A perfect 1-2-3 inning for John Gant! In the bottom half, following a Carson Kelly hit-by-pitch, the Cardinals opted to stick with John Gant to bat. I can argue for pinch-hitting here, given Gant’s lack of reliability on the big league level, but I generally agree with the decision for him to bat (and bunt, which he did successfully). The last couple games have destroyed the bullpen, and bunting here was not itself a terrible option. Bases loaded? Sure, pull him and hit a freaking dinger, but in this case, a bunt is fine. Less fine? Not bring home the run. Matt Carpenter struck out, and while Harrison Bader walked, a Dexter Fowler flyout ended the inning.
Keeping John Gant in the game did not pay off. Well, no relievers lost their arms, so I guess in that sense it did, but in a “helping to improve the odds of winning the game” sense, not so much. Eduardo Escobar walked, and a Robbie Grossman double scored Escobar, prompting the Cardinals to use Matt Bowman. While Bowman is perhaps not the best reliever on the team, he gives the Cardinals two clear advantages–with the team’s Win Expectancy not great, it saves the relief aces, and Matt Bowman is able to continue his consecutive games streak. Cal Ripken Jr., eat your heart out. Anyway, Bowman pitched well, which is cool, and the Cardinals did not hit well, which is less cool. 4-0 Twins.
Matt Bowman once again put up a solid inning. He allowed a single to Max Kepler with two outs, but then struck out Eduardo Escobar (who keeps coming up here, oops!) to end the inning. Unfortunately, however, the Cardinals offense decided to take off a day in tribute to Yadier Molina.
Hey, you know that part where I said Matt Bowman pitched really well? It turns out he’s a relief pitcher, and one who pitches all the dang time, and that eventually, fatigue was going to set in. But really, who could’ve known? The eighth inning went poorly, with Eddie Rosario doubling, Robbie Grossman singling, Bobby Wilson doubling, Mike Matheny’s lack of confidence in winning the game (probably fairly) showing, Ehire Adrianza being hit by a pitch, and eventually, nondescript Guy In The Bullpen Ryan Sherriff coming into the game. The first batter Sherriff faced, Ryan LaMarre, singled, but Bobby Wilson was thrown out at home, thanks in large part to a nice throw from Harrison Bader (ahem). A Joe Mauer strikeout and Brian Dozier flyout helped Sherriff curtail the damage, but a 6-0 Twins lead looked less than ideal. Because not every baseball game can be as fun as this weekend, the Cardinals offense went 1-2-3.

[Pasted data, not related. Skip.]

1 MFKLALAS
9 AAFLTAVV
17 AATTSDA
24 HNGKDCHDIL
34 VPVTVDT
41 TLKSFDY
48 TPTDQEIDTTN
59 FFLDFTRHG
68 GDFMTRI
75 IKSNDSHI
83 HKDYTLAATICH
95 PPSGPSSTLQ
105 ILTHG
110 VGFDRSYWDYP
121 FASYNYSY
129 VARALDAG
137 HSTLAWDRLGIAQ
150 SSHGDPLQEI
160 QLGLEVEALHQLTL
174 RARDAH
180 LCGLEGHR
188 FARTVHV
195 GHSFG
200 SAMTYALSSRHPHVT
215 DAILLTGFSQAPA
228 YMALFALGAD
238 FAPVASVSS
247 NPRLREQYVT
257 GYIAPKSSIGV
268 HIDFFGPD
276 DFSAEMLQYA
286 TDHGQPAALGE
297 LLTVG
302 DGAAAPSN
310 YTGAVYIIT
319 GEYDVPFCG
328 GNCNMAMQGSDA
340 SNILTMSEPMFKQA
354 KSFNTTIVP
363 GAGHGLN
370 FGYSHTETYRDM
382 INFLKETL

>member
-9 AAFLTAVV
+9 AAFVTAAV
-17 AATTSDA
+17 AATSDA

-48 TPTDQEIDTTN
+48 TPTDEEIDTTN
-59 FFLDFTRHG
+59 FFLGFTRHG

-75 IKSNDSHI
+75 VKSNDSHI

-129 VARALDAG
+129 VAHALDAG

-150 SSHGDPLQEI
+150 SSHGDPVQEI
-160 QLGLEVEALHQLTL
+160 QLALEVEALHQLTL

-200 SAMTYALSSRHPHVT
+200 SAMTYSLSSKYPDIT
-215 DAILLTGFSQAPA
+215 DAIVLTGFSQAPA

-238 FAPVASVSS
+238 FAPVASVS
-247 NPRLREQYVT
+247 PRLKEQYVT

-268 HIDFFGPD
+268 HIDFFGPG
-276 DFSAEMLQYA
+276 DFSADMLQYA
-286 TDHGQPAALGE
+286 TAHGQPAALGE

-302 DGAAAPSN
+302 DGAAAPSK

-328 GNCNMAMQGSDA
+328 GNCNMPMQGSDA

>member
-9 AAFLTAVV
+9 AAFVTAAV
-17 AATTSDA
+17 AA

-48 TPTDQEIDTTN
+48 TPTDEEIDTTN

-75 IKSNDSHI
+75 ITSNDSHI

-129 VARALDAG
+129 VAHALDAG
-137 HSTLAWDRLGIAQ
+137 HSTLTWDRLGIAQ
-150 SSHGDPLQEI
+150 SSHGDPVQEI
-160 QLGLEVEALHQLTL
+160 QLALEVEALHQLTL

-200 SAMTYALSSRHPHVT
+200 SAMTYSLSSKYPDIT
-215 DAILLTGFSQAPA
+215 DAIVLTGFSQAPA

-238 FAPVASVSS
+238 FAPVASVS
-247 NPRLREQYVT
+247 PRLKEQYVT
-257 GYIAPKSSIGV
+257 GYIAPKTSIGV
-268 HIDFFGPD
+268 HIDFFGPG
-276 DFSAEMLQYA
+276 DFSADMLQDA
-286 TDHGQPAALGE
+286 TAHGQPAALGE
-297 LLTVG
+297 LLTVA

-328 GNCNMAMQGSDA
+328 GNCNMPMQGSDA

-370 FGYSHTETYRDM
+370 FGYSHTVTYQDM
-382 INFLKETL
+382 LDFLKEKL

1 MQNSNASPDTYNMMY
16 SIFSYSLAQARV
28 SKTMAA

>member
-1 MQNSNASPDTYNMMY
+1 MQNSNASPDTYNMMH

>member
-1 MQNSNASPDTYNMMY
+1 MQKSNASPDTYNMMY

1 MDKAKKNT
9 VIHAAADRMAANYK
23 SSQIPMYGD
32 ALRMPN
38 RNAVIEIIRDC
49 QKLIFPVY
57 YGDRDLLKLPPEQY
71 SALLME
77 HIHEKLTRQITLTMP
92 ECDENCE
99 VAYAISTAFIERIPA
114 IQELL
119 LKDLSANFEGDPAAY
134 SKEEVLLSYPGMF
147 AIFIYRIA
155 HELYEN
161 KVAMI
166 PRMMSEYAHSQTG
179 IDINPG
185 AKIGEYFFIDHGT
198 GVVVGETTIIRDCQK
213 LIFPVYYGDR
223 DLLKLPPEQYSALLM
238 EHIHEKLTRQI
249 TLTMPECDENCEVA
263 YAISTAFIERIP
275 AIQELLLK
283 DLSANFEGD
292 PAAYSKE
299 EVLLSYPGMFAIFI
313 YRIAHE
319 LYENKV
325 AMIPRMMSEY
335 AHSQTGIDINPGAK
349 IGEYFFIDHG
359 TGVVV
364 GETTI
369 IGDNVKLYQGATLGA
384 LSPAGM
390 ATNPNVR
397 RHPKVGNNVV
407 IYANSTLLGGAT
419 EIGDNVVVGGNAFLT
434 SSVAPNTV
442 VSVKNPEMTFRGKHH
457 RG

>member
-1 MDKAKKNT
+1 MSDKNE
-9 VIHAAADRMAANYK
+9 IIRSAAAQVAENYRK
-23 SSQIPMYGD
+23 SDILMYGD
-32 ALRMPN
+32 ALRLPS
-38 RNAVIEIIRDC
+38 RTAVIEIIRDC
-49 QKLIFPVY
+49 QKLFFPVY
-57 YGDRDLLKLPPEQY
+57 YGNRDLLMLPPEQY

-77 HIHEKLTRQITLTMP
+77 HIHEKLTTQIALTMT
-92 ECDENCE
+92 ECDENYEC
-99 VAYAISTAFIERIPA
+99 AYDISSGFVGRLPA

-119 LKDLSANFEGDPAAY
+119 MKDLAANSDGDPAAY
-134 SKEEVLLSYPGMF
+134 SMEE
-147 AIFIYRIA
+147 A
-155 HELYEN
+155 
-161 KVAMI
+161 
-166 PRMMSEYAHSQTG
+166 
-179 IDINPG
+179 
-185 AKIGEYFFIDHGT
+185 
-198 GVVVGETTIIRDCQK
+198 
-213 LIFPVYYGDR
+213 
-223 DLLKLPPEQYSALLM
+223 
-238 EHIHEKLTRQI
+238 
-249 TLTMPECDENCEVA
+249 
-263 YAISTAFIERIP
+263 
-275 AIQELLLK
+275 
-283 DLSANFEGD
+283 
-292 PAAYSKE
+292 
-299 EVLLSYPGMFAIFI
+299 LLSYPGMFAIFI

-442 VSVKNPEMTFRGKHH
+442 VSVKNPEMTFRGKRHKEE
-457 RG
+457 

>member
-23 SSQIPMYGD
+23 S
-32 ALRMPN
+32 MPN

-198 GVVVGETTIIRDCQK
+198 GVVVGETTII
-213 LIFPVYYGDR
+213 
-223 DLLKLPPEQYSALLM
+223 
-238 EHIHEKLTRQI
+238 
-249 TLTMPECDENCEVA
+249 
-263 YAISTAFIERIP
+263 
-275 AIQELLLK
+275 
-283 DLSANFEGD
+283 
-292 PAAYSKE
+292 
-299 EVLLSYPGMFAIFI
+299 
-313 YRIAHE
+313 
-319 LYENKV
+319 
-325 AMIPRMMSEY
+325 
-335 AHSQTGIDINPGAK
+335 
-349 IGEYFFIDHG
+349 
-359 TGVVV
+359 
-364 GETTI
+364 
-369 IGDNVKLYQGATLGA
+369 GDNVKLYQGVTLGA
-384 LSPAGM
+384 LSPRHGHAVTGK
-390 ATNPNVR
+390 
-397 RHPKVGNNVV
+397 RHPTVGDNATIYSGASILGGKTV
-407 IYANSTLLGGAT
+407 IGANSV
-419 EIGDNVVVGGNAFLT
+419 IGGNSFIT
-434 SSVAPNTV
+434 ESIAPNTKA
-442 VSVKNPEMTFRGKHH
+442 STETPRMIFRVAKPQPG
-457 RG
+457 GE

I mean honestly at this point who cares? Why are you reading this? Seriously, Dexter Fowler hit a two-out, two-strike home run that sent the Cardinals from trailing to their heated rival to winning the game less than a day ago. Watch that video. Here!
Luke Gregerson pitched the ninth and it went well in and of itself. I’d rather he pitch in higher-leverage spots, but honestly they’re just running out of arms despite an 83-man bullpen. Gregerson went 1-2-3 and then Matt Magill took the mound for the Twins and, well, yeah. Paul DeJong got another hit. He did good. The Cardinals got one hit from players other than Paul DeJong. I’m going to bed.